Facebook Places - why, and why not
How to avoid being physically poked
Opinion Facebook has added a My Location button, initially just to the iPhone client. But why would you want everyone to know where you are, and how can you prevent that happening?
Facebook now wants to know where you are, or at least where you'd like people to think you are, and expects your friends to shop you if you don't bother checking in yourself. The more exhibitionist user might be happy for everyone to know their location, but the rest of us need to delve into our Facebook settings to turn off the new feature.
The new iPhone Facebook client (in the App store) already has Places built in, and it won't be long before it spreads to the other mobile platforms. But even if you've no intention of telling everyone where you are you might find that someone else is doing it for you.
The obsession with sharing afflicts a generation to whom Facebook is an integral part of life, who update their status with such regularity that Places is automating an already-familiar process rather than doing anything new. Similar service Foursquare offers much the same functionality, through a dedicated app that integrates with Facebook and Twitter, but reckons that Facebook Places won't hurt its business.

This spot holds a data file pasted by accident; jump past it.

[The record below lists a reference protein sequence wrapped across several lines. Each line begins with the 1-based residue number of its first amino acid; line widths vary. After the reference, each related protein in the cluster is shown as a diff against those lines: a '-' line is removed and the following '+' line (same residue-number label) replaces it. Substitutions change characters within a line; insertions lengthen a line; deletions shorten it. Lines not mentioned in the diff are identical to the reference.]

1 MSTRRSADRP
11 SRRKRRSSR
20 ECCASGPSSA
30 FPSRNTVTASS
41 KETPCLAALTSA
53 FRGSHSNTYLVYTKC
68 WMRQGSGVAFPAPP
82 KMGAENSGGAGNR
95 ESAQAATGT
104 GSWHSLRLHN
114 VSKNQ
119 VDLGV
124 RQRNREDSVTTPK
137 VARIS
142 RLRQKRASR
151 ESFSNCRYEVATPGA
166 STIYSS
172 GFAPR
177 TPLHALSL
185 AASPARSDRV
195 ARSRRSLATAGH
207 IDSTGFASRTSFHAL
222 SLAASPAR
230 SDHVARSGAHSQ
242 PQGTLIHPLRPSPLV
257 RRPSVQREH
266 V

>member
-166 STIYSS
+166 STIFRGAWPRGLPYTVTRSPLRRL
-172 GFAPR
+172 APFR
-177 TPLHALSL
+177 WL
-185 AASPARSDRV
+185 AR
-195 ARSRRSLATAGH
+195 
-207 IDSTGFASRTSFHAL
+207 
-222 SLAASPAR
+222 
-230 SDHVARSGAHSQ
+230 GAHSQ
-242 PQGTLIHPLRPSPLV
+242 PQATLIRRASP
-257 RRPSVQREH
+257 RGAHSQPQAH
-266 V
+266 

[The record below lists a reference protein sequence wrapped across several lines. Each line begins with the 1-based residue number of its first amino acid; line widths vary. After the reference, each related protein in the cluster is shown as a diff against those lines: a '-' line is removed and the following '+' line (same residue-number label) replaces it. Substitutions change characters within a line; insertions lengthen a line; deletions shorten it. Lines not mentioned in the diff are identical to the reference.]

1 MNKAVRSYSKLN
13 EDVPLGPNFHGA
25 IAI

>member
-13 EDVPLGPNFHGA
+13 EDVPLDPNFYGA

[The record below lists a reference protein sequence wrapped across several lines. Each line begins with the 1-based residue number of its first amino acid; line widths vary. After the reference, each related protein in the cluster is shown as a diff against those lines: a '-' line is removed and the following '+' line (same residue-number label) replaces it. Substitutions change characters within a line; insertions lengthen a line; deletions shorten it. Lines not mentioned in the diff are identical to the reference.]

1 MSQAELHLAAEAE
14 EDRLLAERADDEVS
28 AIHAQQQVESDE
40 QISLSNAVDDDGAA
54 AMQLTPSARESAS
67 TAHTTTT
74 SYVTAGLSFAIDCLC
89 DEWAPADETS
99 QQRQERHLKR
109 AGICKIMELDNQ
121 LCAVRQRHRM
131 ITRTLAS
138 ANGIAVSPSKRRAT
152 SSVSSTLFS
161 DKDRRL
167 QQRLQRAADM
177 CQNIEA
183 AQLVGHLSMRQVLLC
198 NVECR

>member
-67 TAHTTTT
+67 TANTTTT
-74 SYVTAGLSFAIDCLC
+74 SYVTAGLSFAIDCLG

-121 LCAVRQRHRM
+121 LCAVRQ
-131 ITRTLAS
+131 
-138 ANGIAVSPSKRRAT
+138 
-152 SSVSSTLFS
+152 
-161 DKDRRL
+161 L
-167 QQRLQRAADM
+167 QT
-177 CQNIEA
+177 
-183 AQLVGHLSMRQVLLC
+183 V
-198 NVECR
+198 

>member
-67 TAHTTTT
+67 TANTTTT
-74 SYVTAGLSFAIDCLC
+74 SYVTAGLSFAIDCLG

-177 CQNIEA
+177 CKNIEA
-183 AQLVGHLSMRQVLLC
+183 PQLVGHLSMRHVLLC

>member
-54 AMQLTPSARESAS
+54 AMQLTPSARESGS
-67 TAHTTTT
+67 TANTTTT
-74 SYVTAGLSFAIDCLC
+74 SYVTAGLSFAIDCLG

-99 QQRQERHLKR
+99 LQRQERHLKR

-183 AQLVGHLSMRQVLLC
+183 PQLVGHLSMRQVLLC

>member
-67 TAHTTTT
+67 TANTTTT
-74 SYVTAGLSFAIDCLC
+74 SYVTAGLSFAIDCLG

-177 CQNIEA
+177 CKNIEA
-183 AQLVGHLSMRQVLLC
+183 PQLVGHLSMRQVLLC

Foursquare provides an incentive to keep updating in the form of virtual awards. Be the Foursquare user who visits a location most often and you are declared 'Mayor' of that location, a position with no salary but the respect of your peers (assuming your peers respect that kind of thing). A place that gets 50 users checked in within an hour gets awarded with a "swarm badge" - apparently highly valued by Foursquare users.
Facebook users are already comfortable with virtual rewards and gifts so this kind of model will no doubt quickly spread into the Facebook world. Foursquare reckons that Facebook Places will complement its service, and it will certainly want to integrate as closely as possible to avoid being sidelined.
But not everyone will be happy sharing their location or having it shared for them, and while the options to switch off those services do exist they are far from obvious. You might feel that the lack of GPS on your phone will protect you, but that won't stop those you know reporting where you are.
Assuming you've not just disconnected from Facebook entirely, you'll need to go into Privacy Settings, and then click on "Custom" and "Customise settings". Here you'll find the three settings you'll want to change. The first is sharing of "Places I check in", which you can make visible only to yourself (just in case you check in accidentally). Next you might want to disable "People here now" flag - again that should only be an issue if you accidentally check in, or fancy using Facebook Places but not appearing on lists of people nearby.
Lastly, and probably most importantly, scroll down and disable "Friends can check me in to places", just to make sure that no one decides to use the service on your behalf. ®
Sponsored: Beyond the Data Frontier